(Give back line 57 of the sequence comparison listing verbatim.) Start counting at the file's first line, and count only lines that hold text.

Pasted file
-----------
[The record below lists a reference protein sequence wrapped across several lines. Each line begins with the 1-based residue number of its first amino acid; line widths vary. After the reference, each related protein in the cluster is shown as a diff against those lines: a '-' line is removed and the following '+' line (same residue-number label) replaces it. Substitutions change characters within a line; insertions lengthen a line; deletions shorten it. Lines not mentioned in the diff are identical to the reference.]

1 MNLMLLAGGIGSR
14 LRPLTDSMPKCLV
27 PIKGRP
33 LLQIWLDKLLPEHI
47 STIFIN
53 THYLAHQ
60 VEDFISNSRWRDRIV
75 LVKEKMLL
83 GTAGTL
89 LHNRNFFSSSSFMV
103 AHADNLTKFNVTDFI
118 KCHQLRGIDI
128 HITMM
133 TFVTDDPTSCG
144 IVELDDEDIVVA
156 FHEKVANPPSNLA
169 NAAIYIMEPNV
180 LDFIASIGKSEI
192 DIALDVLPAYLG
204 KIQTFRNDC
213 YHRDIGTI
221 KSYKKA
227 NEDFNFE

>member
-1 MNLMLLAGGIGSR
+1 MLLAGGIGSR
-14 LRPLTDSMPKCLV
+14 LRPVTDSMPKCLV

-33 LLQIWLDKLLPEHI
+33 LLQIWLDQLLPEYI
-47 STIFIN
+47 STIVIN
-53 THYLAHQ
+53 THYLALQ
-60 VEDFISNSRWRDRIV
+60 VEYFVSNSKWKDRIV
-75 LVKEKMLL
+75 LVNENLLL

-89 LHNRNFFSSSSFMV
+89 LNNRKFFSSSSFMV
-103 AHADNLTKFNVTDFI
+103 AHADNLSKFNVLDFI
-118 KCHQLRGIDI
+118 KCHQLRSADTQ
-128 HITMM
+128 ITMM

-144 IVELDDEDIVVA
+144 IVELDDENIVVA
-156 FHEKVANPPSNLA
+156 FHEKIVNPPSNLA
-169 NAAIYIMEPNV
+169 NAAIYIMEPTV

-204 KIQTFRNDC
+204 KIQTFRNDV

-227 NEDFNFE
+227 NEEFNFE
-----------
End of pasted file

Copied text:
+227 NEEFNFE